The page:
Credit the New York Aquarium with Dr. Eugenie Clark’s lifelong devotion to fish. At age 9, she couldn’t fight an overwhelming desire to be in their world: She kept her nose pressed to the tank glass. As an adult, that passion inspired her to become an ichthyologist, writer and explorer. She discovered a fish species in the Red Sea, hunted poisonous fish for research purposes in Palau, and still says yes to deep-sea submersible dives, where she still keeps her nose pressed to the glass.
Q: What has been your favorite shark encounter?
I was out of the water, looking into the shark pen at Cape Haze Marine Laboratory (now known as the Mote Marine Laboratory) in Sarasota, Florida. I realized that our 9-foot-long lemon sharks had learned to push the right underwater target to release food. We had trained sharks for the first time.
Q: You sustained a shark bite while in a car. What happened?
I was driving to a lecture for schoolchildren. On the front seat next to me was a tiger shark jaw. Running late, I stopped abruptly for a red light and stuck my arm out to prevent the jaw from cutting the dashboard. Instead, the teeth sliced my arm. The students that day were most interested in the bite-mark circle from the still-sharp teeth.
Q: What has been your most enjoyable submersible excursion?
As exciting as it’s been to see giant deep-sea sharks from the 80 or so dives I’ve done in eight submersibles, the most thrilling for me was landing our submersible at 9,000 feet deep, praying to see a hooded octopus. Then I looked out and there it was, right beside us.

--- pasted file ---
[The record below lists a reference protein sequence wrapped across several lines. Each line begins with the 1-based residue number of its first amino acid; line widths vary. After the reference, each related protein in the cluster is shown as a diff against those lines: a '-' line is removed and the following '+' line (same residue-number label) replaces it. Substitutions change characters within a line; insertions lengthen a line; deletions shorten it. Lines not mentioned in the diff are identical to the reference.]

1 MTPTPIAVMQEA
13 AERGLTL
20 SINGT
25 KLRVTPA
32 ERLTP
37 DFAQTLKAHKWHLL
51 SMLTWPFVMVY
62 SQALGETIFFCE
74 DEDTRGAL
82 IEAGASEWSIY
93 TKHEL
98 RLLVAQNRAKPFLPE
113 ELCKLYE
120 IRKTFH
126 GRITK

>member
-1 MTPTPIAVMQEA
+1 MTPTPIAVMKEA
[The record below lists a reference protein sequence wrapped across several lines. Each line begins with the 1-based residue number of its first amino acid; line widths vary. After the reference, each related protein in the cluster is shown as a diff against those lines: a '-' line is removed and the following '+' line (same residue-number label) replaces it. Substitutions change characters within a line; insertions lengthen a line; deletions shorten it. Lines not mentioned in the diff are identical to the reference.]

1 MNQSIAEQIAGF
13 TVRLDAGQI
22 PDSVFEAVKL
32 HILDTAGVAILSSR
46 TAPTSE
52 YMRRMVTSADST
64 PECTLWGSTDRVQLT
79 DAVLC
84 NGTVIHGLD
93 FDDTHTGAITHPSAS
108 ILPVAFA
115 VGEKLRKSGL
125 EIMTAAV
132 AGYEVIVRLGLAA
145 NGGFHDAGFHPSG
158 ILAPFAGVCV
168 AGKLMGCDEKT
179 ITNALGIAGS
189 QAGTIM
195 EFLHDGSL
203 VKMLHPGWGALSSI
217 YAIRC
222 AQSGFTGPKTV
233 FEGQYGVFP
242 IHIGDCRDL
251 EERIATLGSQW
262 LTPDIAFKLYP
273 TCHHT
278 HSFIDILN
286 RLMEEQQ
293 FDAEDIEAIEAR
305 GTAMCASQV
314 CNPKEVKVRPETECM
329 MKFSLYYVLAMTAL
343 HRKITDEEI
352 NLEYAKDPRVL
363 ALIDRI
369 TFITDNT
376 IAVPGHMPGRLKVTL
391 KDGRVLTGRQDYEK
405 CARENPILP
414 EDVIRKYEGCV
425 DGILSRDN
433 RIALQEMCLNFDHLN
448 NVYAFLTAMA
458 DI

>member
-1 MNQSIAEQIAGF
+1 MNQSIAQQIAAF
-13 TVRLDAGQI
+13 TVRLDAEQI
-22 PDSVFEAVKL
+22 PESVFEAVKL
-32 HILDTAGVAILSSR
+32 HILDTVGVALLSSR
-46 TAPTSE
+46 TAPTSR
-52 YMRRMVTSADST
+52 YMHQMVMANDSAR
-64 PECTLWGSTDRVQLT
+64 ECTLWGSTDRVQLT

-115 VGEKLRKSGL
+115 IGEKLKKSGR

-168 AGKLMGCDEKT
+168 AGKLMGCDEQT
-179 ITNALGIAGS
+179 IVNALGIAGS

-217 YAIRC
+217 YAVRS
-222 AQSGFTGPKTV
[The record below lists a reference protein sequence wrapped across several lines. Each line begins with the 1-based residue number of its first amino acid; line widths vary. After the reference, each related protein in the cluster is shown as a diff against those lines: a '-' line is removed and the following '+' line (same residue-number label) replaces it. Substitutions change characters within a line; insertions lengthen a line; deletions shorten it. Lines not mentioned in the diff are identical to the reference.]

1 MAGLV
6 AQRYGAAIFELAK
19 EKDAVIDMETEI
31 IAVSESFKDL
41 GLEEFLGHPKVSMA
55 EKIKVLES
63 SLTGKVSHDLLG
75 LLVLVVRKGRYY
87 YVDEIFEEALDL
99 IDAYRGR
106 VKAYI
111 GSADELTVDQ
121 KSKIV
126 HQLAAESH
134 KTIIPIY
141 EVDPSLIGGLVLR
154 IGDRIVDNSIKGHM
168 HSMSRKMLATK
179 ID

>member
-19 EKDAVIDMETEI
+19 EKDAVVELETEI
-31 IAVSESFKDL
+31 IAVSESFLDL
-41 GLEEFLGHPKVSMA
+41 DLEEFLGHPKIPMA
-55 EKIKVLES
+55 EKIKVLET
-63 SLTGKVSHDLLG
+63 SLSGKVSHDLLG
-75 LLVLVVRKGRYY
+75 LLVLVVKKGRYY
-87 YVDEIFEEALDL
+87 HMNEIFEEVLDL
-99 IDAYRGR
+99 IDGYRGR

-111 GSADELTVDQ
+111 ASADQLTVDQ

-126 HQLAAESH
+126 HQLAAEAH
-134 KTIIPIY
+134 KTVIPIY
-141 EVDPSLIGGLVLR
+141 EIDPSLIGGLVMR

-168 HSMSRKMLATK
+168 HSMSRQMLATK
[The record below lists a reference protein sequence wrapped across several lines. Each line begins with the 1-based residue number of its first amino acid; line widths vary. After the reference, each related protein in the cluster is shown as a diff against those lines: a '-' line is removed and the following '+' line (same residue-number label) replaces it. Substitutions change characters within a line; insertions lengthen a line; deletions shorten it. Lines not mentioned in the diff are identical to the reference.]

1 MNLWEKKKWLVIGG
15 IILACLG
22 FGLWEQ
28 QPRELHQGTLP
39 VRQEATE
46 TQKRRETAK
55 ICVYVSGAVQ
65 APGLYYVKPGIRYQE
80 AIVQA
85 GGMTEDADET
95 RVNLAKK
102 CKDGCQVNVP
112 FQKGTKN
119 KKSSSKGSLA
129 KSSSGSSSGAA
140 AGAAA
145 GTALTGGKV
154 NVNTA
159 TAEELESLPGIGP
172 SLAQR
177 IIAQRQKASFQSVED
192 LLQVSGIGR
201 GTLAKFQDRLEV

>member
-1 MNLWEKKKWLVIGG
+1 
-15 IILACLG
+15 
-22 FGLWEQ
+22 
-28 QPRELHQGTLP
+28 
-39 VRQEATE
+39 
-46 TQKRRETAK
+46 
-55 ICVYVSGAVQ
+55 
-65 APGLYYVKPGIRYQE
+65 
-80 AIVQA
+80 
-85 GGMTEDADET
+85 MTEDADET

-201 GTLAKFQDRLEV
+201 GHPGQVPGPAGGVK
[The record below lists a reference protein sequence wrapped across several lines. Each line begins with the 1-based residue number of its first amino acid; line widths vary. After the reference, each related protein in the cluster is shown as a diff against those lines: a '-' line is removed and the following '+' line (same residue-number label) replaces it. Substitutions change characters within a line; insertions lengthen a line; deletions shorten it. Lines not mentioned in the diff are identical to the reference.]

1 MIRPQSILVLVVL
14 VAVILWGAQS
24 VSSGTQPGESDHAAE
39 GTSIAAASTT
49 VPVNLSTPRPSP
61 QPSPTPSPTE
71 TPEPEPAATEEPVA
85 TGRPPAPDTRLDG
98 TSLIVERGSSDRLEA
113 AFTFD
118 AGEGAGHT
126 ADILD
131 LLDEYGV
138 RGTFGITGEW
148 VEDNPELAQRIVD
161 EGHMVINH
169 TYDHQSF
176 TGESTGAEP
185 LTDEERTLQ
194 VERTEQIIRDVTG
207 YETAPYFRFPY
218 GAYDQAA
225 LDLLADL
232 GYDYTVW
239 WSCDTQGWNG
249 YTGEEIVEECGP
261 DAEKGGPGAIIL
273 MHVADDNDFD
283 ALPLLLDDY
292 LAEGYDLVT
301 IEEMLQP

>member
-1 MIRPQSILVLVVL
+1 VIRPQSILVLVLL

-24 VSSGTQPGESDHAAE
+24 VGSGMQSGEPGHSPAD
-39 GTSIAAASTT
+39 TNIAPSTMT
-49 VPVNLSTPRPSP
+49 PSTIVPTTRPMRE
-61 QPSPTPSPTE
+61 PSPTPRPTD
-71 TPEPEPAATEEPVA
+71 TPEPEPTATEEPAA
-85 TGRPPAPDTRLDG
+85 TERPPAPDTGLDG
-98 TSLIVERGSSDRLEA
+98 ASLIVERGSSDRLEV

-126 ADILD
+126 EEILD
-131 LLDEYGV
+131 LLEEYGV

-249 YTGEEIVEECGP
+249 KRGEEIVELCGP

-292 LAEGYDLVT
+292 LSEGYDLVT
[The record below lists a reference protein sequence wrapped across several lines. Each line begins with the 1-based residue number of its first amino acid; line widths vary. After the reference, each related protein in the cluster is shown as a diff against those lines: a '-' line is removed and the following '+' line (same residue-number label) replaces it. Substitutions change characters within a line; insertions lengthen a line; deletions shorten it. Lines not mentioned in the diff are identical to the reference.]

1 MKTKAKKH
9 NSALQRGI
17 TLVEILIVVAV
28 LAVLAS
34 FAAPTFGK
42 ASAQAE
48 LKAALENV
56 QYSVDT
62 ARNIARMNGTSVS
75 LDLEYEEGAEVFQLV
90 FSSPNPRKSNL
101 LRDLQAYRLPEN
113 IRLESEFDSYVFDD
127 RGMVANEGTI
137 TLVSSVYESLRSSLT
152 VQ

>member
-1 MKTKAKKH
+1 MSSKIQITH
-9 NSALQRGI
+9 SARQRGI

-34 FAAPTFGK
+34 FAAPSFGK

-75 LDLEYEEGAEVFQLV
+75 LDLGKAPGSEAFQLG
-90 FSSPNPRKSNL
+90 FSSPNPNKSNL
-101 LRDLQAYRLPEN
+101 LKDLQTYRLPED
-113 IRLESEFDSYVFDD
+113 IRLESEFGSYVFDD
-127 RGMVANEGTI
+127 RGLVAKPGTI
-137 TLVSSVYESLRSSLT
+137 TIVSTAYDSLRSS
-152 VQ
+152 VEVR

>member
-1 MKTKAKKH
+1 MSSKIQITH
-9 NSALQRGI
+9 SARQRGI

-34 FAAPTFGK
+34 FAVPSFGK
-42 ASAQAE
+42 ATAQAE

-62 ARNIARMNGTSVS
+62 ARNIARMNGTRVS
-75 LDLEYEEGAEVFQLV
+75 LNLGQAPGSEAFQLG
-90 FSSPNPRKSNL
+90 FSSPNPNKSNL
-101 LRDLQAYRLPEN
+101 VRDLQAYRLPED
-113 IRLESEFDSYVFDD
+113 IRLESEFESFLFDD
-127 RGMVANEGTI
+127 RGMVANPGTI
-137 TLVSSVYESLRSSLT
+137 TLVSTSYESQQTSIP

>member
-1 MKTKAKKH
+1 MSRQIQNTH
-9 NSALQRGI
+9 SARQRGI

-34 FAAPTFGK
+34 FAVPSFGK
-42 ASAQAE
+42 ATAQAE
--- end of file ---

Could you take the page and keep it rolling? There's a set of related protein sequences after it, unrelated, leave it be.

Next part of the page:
Q: What do you like most about submersibles?
The thrill of anticipation.
Q: How has the gender gap changed for female scientists in your lifetime?
Tremendously! When I started, I was one of few females in the field — and the only one studying sharks. Now there are lots of female students of elasmobranchs. And the shift in the sex balance can be seen in professional organizations, such as the American Elasmobranch Society, which started out with one female, and now has more than 50 percent female membership. That’s very encouraging!
Q: What was your most surprising discovery?
I found that one fish, the belted sandfish (Serranus subligarius), could change sex from female to male — and vice versa — in as little as 10 seconds.
Q: What do you consider your greatest accomplishment?
My four children, the many friends I’ve made in the diving world, and to have a small part in inspiring an interest in sharks and marine life in children. (Her assistant adds that Dr. Clark still receives letters from schoolchildren who have read her story, typically Ann McGovern’s Shark Lady: True Adventures of Eugenie Clark.)
Congratulations to Dr. Clark for winning the Legend of the Sea award at the 2014 Beneath the Sea Expo in Secaucus, New Jersey.